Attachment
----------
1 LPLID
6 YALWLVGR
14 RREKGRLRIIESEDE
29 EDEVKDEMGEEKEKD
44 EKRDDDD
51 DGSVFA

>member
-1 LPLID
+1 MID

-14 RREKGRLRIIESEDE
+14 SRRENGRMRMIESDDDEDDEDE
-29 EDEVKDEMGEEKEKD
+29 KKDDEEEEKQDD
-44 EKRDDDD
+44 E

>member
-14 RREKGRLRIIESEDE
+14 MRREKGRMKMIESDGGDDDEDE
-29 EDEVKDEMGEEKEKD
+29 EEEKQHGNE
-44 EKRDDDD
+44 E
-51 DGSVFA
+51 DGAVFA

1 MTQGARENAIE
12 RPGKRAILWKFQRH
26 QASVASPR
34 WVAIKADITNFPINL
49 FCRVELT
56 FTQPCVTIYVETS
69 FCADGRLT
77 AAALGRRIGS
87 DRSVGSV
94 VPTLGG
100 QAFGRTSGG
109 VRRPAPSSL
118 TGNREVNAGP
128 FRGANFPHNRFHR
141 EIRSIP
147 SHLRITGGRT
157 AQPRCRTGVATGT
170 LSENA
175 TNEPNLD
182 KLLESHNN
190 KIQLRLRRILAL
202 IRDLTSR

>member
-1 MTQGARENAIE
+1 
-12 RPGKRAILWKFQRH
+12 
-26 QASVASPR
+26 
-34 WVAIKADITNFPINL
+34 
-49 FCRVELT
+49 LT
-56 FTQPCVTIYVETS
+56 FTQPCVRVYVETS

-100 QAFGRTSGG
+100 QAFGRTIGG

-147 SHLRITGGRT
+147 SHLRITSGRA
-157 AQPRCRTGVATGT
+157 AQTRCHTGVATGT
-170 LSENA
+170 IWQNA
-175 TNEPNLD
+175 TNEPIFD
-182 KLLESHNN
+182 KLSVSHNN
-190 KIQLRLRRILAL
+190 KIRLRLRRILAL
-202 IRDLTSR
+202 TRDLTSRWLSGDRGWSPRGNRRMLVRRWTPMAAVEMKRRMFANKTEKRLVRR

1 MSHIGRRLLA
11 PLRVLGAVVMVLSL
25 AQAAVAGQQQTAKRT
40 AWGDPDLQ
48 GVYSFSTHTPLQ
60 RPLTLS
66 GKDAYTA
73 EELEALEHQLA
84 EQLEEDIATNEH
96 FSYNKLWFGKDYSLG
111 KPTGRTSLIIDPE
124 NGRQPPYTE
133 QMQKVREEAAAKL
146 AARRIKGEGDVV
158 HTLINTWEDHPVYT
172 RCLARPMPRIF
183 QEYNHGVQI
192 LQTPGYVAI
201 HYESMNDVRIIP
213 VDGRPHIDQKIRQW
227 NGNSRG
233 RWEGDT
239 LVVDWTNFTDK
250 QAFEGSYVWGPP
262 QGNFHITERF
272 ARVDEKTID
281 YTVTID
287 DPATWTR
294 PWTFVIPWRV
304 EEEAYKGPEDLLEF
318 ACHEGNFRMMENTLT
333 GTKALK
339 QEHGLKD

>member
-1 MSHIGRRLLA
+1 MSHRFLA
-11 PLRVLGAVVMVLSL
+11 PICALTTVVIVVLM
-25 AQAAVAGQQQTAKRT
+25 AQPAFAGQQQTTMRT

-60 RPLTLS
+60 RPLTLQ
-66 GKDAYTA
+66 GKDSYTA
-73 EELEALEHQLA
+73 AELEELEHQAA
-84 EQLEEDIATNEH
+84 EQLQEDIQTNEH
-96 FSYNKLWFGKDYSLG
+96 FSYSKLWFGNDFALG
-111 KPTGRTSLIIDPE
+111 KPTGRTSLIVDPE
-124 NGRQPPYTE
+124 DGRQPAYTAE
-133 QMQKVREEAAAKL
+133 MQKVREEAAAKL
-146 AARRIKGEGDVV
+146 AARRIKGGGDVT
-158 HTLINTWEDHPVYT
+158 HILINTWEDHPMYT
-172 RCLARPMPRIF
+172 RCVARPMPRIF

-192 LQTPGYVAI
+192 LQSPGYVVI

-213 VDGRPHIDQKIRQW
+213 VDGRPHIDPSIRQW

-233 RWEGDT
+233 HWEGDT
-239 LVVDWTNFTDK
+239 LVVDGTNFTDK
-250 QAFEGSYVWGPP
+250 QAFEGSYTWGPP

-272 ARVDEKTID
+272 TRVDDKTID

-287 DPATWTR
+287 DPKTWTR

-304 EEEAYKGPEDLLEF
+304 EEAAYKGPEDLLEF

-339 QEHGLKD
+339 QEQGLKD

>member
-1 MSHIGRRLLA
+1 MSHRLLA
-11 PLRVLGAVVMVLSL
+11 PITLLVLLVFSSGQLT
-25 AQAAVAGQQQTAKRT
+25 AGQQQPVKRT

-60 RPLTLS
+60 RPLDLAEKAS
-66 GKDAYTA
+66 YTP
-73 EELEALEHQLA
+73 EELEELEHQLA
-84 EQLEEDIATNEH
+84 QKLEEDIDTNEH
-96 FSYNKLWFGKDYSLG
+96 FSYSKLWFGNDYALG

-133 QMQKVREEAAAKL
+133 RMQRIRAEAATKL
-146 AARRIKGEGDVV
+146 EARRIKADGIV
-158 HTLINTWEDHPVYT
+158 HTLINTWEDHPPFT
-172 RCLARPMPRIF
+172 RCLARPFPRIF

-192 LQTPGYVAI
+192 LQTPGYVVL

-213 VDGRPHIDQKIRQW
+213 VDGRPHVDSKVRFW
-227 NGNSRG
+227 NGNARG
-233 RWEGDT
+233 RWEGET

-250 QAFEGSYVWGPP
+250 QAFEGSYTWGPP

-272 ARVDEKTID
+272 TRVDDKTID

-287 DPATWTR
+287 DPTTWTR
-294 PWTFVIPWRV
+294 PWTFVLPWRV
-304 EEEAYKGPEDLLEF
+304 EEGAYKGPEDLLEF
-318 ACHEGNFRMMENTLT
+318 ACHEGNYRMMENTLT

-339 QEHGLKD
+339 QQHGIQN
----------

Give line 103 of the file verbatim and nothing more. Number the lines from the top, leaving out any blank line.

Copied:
287 DPATWTR